Quick Guide: The 1031 Addendum to Real Estate Contract


There are many reasons that real estate investors, sellers, and buyers enter a 1031 Exchange. Because the properties exchanged under Section 1031 are subject to substantial tax deferrals, an investor can effectively postpone capital gains and depreciation recapture taxes for years on end.

At NNN Deal Finder, we understand all the nuances and complexities of a 1031 Exchange. With access to a network of reputable triple-net properties, we can help each seller and buyer exchange the property right for their needs.

With these special tax-deferred exchanges, investors can own real estate they might have otherwise never afforded. In doing so, both buyer and seller alike can diversify their holdings while strengthening their equity and passive income investments.

Before entering a 1031 Exchange, all parties involved should be aware of the exact language of the purchase and sale agreement. A 1031 addendum may be vital to ensuring the viability of the tax-deferred exchange.

Role of a 1031 Addendum in a Tax-Deferred Exchange

Although a 1031 addendum is not a prerequisite of the Internal Revenue Code, it is still useful in establishing certain critical aspects of any purchase and sale agreement. Parties to the contract will typically use an addendum to ensure the contract is fully fleshed out and understood.

A 1031 addendum is also a smart way to avoid problems when closing the transaction, such as property disputes, concerns of intent, and confusion over the potential liability of a given party.

Typically, a 1031 Exchange addendum functions to serve two primary goals.

Firstly, it underlines that the seller and/or buyer intends to exchange under Section 1031. This signals that the parties to the contract may not simply be buying or selling outright but are rather ‘swapping.’

Secondly, once it’s established that the real estate contract features a 1031 tax-deferred exchange, a party can use the addendum to inform the other party that the contract will be assigned to a qualified intermediary.

Role of the Qualified Intermediary in a Purchase and Sale Agreement

A sound 1031 tax-deferred exchange usually requires the professional services of a qualified intermediary. This entity, person, or company will help ensure that the transfer of property proceeds is appropriately managed between buyer and seller.

The qualified intermediary enters into a written agreement to facilitate the proper sale of the relinquished property and purchase of a replacement property. Through specific language in the agreement, each party agrees to an assignment of the position of buyer or seller to the qualified intermediary.

Having this intermediary assignment is critical in ensuring the timely closing of a transaction, avoiding certain costs, liabilities, or delays, and streamlining the sale and purchase under IRC Section 1031.

Beyond the assignment of the 1031 Exchange accommodator, the cooperative details of the contract must also be clearly stated.

When adding a 1031 Exchange addendum to the contract, certain language is suggested to articulate how the parties will cooperate throughout the 1031 Exchange transaction. This so-called exchange cooperation clause is an important feature in any 1031 Exchange addendum.

Buyer and Seller Roles in Relinquished Property and Replacement Property

A Man with documents

It is important that both the buyer and seller in a 1031 tax-deferred exchange express their agreement as part of the overall real estate contract. With the appropriate language, the 1031 Exchange addendum can assign necessary roles, show intent to cooperate, and facilitate the overall exchange and contract.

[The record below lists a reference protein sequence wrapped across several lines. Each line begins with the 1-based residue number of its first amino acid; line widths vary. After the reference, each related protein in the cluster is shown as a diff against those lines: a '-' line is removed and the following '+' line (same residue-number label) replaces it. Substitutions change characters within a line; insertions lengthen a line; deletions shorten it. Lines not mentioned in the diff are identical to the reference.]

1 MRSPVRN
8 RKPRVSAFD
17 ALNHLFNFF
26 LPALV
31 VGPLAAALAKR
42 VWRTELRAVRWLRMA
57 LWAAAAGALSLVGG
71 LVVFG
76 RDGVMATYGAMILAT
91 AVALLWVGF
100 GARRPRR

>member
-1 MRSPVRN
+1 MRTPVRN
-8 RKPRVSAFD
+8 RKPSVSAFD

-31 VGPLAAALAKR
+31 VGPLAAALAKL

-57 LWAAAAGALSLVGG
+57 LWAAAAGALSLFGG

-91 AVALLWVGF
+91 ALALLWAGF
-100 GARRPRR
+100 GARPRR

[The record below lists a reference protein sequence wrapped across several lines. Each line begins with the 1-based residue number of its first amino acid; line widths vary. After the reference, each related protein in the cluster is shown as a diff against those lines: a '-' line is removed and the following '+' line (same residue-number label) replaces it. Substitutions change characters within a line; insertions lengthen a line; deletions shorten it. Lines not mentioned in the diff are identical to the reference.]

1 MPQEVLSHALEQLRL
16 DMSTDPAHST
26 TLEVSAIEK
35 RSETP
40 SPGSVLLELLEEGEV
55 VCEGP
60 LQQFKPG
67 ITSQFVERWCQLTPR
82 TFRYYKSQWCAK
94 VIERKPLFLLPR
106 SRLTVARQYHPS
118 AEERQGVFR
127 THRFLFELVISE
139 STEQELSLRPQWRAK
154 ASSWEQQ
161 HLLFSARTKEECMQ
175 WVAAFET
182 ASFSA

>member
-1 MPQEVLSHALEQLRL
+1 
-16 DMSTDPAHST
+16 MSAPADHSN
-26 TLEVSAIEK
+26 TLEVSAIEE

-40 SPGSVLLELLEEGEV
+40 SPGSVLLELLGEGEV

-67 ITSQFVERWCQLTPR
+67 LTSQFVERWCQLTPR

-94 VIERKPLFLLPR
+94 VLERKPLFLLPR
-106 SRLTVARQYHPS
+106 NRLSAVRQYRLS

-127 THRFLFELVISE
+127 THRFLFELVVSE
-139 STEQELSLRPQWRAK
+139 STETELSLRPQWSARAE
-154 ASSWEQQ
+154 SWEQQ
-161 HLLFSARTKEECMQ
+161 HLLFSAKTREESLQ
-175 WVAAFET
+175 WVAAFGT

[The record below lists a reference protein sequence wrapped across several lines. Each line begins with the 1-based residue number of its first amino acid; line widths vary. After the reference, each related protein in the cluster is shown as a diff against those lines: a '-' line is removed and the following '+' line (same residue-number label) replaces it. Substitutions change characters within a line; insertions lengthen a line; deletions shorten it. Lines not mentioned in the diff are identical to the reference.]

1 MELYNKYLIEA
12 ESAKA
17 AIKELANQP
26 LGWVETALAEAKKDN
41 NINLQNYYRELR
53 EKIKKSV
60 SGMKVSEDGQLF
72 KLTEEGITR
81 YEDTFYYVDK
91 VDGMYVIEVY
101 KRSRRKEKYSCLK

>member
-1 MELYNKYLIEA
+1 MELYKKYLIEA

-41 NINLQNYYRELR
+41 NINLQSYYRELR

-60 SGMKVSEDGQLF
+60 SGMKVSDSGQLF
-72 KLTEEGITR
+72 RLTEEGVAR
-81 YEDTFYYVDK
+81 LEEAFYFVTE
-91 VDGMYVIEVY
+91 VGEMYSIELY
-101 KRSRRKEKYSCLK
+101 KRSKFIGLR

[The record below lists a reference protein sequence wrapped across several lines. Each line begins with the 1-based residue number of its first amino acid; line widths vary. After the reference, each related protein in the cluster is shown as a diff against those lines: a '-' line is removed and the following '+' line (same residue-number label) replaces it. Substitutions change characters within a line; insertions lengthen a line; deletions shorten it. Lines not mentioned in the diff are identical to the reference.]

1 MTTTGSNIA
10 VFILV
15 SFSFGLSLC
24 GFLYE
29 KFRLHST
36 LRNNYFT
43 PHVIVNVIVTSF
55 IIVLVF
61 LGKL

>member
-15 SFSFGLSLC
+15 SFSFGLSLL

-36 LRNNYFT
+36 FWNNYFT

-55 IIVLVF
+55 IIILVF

The exchange cooperation clause should make all of this explicitly clear.

Express Intent to Undergo a 1031 Exchange

The language relevant to these exchanges is very simple. A portion should state that the buyer is aware of the seller’s intent to use IRC Section 1031 for a tax-deferred transaction. It must also be communicated that the buyer agrees that the seller has assigned the contract.

Put simply, the seller requests buyer’s cooperation throughout the exchange.

Likewise, it must be stated that the seller is aware of the buyer’s intent under IRC Section 1031. Both parties must cooperate. Without cooperation, it may be impossible to ensure the proper transfer of funds or the closing of the transaction.

This is a good way to explicitly state that there is a 1031 addendum to the real estate contract.

Express Immunity from Costs, Liabilities, or Delays

By acknowledging and entering into the 1031 Exchange, the seller agrees to sustain the buyer’s immunity from claims, costs, liabilities, or delays related to the exchange.

Overall, the 1031 addendum is critical in establishing that the real estate contract is not a traditional sale. The assignment of the qualified intermediary should be obvious. The buyer’s and seller’s rights assigned should be obvious.

Through explicit language, the seller, buyer, and any other party reviewing the addendum can clearly understand the 1031 nature of the contract. The assignment of other parties must also be clearly articulated.

If a buyer or seller intends to perform a 1031 Exchange, those intentions must be unequivocal.

Sign a contract

Finalizing the 1031 Addendum

If you’re entering a 1031 Exchange for relinquished and replacement real estate, you need a professional to guide you. While a qualified intermediary is useful, an intermediary alone cannot handle many of the complexities and nuances of the real estate contract.

At NNN Deal Finder, we can help you from start to finish, addressing every challenge, expense, question, and concern throughout the process.

With our 1031 Exchange specialists, you can effectively structure the real estate contract perfect for your investment goals. Consult our investment property experts today.

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